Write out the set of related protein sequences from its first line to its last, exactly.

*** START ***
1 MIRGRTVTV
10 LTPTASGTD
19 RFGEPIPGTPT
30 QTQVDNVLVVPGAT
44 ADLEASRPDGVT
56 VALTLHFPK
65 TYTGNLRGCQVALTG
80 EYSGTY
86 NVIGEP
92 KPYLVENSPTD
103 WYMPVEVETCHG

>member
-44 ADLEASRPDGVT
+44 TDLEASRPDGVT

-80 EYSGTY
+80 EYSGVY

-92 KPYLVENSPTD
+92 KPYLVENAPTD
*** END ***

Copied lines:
1 MIRGRTVTV
10 LTPTASGTD
19 RFGEPIPGTPT
30 QTQVDNVLVVPGAT
44 ADLEASRPDGVT
56 VALTLHFPK
65 TYTGNLRGCQVALTG
80 EYSGTY
86 NVIGEP
92 KPYLVENSPTD
103 WYMPVEVETCHG

>member
-44 ADLEASRPDGVT
+44 TDLEASRPDGVT

-80 EYSGTY
+80 EYSGVY

-92 KPYLVENSPTD
+92 KPYLVENAPTD